Thorac cardiovasc Surg
DOI: 10.1055/s-0039-1698409
Original Cardiovascular
Georg Thieme Verlag KG Stuttgart · New York

Sex-Specific Outcome after Ascending Aortic Surgery in Moderate Hypothermic Circulatory Arrest

1  Department of Cardiovascular Surgery, University Hospital Schleswig-Holstein, Campus Kiel, Kiel, Germany
,
Miriam Freundt*
2  Department of Hospital Medicine and Critical Care, St. Bernards Medical Center, Jonesboro, Arkansas, United States
,
Mohamed Ahmed Salem
1  Department of Cardiovascular Surgery, University Hospital Schleswig-Holstein, Campus Kiel, Kiel, Germany
,
Bernd Panholzer
1  Department of Cardiovascular Surgery, University Hospital Schleswig-Holstein, Campus Kiel, Kiel, Germany
,
Katharina Huenges
1  Department of Cardiovascular Surgery, University Hospital Schleswig-Holstein, Campus Kiel, Kiel, Germany
,
Thomas Puehler
1  Department of Cardiovascular Surgery, University Hospital Schleswig-Holstein, Campus Kiel, Kiel, Germany
,
Jochen Cremer
1  Department of Cardiovascular Surgery, University Hospital Schleswig-Holstein, Campus Kiel, Kiel, Germany
,
Assad Haneya
1  Department of Cardiovascular Surgery, University Hospital Schleswig-Holstein, Campus Kiel, Kiel, Germany
› Author Affiliations
Further Information

Publication History

12 March 2019

23 August 2019

Publication Date:
11 October 2019 (online)

Abstract

Background Historically, female patients had worse outcome undergoing heart surgery. No recent data exist on gender-specific outcome after moderate hypothermic circulatory arrest (MHCA). The aim of this large retrospective analysis was to investigate gender disparity in patients undergoing elective surgery of ascending aorta in MHCA at 24°C.

Methods We conducted a retrospective review of 905 (33.3% female) cases of elective heart surgery in MHCA for ascending aortic aneurysm (90.9%) or severely calcified aorta (12.5%) between 2001 and 2015. Furthermore, 299 female and 299 male patients matched by propensity score were compared. Patients with dissection of the aorta were excluded.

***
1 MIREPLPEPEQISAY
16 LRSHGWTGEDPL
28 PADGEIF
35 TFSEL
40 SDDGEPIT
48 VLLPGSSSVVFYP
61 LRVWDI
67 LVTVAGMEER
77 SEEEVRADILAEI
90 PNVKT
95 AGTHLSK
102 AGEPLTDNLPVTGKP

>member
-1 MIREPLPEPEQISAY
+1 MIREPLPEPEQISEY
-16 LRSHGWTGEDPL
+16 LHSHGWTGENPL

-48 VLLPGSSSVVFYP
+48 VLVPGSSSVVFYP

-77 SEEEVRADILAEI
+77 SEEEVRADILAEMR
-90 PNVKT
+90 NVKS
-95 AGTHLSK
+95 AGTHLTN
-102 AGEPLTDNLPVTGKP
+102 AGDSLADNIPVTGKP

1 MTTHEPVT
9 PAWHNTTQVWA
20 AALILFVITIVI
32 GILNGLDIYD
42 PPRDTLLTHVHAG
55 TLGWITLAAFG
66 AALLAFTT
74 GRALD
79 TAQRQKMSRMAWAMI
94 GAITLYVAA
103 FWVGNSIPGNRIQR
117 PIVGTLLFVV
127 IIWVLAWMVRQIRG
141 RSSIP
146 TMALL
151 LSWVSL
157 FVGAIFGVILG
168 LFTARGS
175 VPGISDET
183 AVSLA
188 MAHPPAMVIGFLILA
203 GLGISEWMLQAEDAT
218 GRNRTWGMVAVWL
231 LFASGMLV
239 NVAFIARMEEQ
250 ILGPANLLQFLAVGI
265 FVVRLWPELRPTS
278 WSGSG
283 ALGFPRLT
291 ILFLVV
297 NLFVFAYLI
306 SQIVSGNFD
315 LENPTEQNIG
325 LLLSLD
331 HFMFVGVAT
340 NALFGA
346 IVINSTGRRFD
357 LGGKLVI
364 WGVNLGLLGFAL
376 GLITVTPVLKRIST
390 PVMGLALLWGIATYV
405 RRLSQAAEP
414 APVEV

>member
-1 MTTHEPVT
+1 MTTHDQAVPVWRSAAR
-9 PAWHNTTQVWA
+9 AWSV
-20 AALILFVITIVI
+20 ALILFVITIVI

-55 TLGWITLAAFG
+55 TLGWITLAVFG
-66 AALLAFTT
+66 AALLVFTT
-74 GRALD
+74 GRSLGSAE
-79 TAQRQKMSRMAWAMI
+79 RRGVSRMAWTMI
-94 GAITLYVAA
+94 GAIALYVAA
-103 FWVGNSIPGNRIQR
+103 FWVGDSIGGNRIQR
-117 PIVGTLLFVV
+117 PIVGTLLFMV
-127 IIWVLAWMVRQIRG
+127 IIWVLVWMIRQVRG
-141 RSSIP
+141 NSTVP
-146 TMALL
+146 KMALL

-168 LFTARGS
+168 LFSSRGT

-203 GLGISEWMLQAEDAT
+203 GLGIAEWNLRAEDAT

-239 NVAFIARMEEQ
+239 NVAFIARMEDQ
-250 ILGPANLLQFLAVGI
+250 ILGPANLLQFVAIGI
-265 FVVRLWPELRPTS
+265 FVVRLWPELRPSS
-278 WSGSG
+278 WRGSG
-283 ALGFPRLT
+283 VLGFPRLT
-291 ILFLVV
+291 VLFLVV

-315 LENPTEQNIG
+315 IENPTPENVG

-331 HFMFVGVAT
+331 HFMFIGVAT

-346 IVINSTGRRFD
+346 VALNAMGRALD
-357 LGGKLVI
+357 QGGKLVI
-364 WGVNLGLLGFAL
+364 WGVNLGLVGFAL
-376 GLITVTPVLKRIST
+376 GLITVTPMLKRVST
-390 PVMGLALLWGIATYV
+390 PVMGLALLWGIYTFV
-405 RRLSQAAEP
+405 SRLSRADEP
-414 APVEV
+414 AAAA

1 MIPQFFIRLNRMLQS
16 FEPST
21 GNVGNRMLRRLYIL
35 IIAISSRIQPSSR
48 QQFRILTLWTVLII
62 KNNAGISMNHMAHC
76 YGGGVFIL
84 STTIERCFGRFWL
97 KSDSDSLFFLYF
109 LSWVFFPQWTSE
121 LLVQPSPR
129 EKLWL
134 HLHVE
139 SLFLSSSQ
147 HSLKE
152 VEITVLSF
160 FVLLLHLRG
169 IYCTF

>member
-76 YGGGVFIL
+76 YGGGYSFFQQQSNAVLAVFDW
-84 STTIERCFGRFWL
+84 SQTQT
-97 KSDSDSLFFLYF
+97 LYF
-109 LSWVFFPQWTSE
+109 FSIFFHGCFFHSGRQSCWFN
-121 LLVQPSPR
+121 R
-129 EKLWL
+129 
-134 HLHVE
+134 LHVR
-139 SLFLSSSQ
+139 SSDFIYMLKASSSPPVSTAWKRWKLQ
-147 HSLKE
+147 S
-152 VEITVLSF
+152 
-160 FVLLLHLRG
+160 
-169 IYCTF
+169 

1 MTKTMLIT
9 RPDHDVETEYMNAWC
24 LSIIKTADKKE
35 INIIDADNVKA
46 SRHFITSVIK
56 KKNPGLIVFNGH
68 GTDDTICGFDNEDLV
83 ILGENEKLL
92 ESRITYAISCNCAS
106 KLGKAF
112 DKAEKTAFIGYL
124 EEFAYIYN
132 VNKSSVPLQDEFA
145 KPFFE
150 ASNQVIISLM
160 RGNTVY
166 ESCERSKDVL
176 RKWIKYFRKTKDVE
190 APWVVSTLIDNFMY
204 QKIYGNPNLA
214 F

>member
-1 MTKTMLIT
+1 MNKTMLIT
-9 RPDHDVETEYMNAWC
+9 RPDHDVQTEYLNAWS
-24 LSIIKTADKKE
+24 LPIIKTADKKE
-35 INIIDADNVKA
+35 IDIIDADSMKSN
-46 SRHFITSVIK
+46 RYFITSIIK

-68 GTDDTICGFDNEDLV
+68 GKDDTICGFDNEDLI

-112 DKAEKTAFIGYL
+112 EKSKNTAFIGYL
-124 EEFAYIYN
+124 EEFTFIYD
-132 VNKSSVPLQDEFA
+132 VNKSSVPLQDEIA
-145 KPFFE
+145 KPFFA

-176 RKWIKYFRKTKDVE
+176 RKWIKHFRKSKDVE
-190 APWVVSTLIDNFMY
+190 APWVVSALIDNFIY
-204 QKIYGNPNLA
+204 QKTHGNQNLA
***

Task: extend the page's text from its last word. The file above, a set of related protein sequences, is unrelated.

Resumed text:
Results Women were older (68.4 ± 9.9 vs. 65.8 ± 11.6 years; p = 0.002), had higher logistic EuroSCORE I (18.4 [11.7; 29.2] vs. 12.3% [7.4; 22.6]; p < 0.001), and significantly shorter cardiopulmonary bypass (CPB) time (132 [105; 175] vs. 150 [118; 192] minutes; p < 0.001), while mean MHCA time was longer (15 [13; 19] vs. 14 [12; 17] minutes; p = 0.003). Surgical procedures were less complex in women and they were treated more frequently by isolated supracoronary ascending aorta replacement (61 vs. 54%; p = 0.046). Postoperatively, men showed a higher incidence of neurologic complications (7.0 vs. 3.3%; p = 0.03). The 30-day mortality (women 4.9% vs. men 3.9%; p = 0.48) did not differ significantly, likewise after statistical matching (4.7 vs. 2.3%; p = 0.120). Age, CPB time, and blood transfusion, but not female gender, were risk factors for mortality in multivariable regression analysis.

Conclusion This study supports the hypothesis that female gender is not associated with increased short-term mortality or perioperative adverse events in elective aortic surgery in MHCA.

Ethics Approval

The study was approved by our Institutional Review Board and accordingly individual patient consent was waived due to the retrospective nature of this study.


* Both authors contributed equally to this work.